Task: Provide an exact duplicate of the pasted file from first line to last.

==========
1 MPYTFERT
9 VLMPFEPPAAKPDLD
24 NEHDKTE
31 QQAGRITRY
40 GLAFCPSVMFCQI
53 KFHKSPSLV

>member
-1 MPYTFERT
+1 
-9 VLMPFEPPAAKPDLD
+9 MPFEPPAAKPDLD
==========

1 MPYTFERT
9 VLMPFEPPAAKPDLD
24 NEHDKTE
31 QQAGRITRY
40 GLAFCPSVMFCQI
53 KFHKSPSLV

>member
-1 MPYTFERT
+1 
-9 VLMPFEPPAAKPDLD
+9 MPFEPPAAKPDLD